Goggia Takes the Downhill Title and Vonn Takes the Win
ARE, Sweden (AP) — Sofia Goggia and Lindsey Vonn each had something to celebrate when their season-long rivalry in downhill concluded Wednesday.
Goggia followed up her Olympic downhill gold by claiming the season-long World Cup title in the discipline, while Vonn narrowly beat Goggia to win the race at World Cup finals and record career victory No. 82.
Goggia ended up three points ahead of Vonn in the standings.
"It was really a (tough) race but she won the race and I won this," Goggia said as she hugged the crystal globe trophy. "It's always an honor to race her.
"After the gold in Korea I knew that I could also win this cup but it wasn't easy," the Italian added. "I was a bit uncertain after missing a gate in training but I skied well today."
The only other Italian woman to win the downhill title was Isolde Kostner in 2001 and 2002.
On the men's side, Beat Feuz finished ahead of Olympic champion Aksel Lund Svindal to take his first career discipline title.
Austrian teammates Vincent Kriechmayr and Matthias Mayer tied for the win, finishing 0.04 seconds ahead of Feuz and 0.12 ahead of Svindal, giving the once-dominant team its first downhill victory of the season.
In a shortened race that was more like a sprint than a full downhill, Vonn clocked 55.65 seconds to finish 0.06 ahead of Goggia.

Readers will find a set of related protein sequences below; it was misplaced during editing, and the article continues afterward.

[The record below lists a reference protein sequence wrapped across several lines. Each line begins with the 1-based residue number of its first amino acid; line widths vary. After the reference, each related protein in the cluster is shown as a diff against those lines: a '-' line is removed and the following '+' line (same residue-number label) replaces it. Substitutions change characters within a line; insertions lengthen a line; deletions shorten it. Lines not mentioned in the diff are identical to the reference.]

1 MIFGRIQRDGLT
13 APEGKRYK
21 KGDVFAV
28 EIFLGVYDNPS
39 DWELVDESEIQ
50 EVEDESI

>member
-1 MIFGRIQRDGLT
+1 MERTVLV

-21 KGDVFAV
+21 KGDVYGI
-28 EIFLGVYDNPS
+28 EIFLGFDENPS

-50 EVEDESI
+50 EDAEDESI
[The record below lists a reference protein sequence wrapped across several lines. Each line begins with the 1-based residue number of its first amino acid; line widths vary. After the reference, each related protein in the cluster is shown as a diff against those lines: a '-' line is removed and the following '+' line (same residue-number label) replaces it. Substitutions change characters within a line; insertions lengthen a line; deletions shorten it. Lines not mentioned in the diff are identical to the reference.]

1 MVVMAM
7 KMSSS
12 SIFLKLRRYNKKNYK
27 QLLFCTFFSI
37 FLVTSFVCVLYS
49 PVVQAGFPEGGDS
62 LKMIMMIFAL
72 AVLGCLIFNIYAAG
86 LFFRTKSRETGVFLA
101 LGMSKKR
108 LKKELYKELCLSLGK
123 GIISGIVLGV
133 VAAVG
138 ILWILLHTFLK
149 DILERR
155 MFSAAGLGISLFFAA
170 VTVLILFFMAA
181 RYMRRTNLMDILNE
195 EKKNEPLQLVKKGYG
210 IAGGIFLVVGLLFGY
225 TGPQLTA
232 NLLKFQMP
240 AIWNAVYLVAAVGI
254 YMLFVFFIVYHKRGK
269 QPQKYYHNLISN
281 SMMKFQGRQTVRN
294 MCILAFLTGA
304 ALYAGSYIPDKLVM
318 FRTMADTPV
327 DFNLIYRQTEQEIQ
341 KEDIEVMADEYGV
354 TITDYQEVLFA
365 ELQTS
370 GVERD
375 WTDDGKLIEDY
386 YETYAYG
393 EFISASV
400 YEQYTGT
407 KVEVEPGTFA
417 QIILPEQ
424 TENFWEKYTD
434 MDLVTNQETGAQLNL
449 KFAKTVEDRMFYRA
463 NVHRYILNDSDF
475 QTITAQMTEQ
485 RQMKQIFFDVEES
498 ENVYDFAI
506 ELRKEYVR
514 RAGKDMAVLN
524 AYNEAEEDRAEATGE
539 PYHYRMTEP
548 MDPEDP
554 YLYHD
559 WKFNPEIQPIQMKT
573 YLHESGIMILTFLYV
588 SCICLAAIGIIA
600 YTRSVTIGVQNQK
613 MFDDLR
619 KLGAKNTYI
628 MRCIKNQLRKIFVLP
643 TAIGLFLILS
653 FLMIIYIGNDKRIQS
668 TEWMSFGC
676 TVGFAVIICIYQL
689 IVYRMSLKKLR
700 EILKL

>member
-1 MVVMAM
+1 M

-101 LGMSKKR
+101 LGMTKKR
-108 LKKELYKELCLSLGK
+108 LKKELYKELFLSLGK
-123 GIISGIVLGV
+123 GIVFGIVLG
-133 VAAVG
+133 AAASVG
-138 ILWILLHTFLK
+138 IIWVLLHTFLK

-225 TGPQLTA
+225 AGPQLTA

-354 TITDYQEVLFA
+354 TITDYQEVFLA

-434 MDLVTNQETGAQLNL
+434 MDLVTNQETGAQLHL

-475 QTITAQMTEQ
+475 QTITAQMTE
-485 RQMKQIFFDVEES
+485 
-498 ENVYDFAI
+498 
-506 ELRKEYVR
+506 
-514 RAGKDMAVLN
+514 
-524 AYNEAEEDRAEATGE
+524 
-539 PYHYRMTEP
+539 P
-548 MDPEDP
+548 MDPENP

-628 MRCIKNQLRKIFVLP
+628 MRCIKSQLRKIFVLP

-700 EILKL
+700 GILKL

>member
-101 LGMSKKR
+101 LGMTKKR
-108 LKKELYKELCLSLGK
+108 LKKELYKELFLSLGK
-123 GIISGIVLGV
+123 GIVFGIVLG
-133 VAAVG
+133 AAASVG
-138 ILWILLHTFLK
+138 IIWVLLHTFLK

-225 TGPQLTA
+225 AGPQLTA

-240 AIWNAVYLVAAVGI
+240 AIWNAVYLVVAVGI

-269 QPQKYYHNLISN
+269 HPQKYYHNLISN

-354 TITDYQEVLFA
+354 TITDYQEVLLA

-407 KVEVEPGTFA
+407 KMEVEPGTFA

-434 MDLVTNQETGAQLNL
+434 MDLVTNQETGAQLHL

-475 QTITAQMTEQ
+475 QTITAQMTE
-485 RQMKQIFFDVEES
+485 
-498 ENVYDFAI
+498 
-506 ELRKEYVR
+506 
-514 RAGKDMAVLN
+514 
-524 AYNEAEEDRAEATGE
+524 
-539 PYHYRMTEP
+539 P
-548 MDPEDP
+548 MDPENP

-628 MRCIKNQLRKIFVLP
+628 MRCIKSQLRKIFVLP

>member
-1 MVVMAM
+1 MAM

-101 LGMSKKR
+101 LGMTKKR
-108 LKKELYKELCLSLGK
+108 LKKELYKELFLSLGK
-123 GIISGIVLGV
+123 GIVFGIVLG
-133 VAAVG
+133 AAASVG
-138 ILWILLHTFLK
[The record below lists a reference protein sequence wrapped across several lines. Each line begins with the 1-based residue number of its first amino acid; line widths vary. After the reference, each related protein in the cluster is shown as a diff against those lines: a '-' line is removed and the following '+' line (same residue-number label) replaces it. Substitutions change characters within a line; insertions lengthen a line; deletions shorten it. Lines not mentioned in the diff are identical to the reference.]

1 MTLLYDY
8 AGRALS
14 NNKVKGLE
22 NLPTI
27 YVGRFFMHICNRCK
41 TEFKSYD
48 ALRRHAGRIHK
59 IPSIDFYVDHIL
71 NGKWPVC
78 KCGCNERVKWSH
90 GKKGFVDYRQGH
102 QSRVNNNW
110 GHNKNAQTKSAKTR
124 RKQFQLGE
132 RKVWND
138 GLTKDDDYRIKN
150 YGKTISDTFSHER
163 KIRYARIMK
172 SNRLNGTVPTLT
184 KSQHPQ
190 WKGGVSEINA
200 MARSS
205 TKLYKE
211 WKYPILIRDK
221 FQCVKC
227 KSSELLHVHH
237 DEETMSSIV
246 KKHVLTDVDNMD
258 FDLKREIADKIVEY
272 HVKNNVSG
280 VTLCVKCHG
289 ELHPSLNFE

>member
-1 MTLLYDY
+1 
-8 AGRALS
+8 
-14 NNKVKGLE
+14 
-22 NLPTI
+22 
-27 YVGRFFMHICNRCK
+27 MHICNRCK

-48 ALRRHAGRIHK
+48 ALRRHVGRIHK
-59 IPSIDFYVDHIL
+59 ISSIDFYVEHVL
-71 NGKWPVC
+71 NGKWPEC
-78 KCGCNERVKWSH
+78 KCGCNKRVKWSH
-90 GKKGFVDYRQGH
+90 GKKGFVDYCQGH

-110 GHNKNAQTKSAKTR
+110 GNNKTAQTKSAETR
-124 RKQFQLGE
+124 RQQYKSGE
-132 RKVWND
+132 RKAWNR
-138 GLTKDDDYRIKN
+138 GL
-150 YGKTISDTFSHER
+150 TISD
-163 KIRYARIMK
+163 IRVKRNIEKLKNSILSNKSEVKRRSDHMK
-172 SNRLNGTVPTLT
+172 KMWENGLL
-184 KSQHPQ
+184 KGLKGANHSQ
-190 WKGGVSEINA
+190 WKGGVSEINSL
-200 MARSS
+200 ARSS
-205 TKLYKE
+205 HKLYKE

It was Vonn's fourth straight World Cup downhill victory, after settling for bronze at the Pyeongchang Olympics behind Goggia and Ragnhild Mowinckel of Norway.
The American is now within four wins of Ingemar Stenmark's World Cup record of 86.
After crossing the line first and pushing Goggia down to second, Vonn needed another racer to finish ahead of Goggia to win the title but the help never came. American skier Alice Mckennis came closest but finished third, 0.28 behind.
"I've never suffered so much waiting for the end of a race," Goggia said. "But in the end it turned out well."
It was Mckennis' second career podium result, more than five years after she won a downhill in St. Anton, Austria.
Tina Weirather of Liechtenstein, the only other woman with a chance of claiming the title, finished seventh in the race and third in the standings, 115 points behind Goggia.
The start of the race was delayed by snow, wind and fog.
In the men's standings, Feuz ended up 70 points ahead of Svindal, thanks in large part to his victories in Lake Louise, Alberta; Wengen, Switzerland; and Garmisch-Partenkirchen, Germany.
He became the first Swiss racer to claim the honor since Didier Cuche won the last of his four crystal globes in 2011.
It was a measure of revenge for Feuz, who took bronze behind Svindal and Kjetil Jansrud in the Olympic downhill.
Super-G races are scheduled for Thursday in Are, which will host next season's world championships.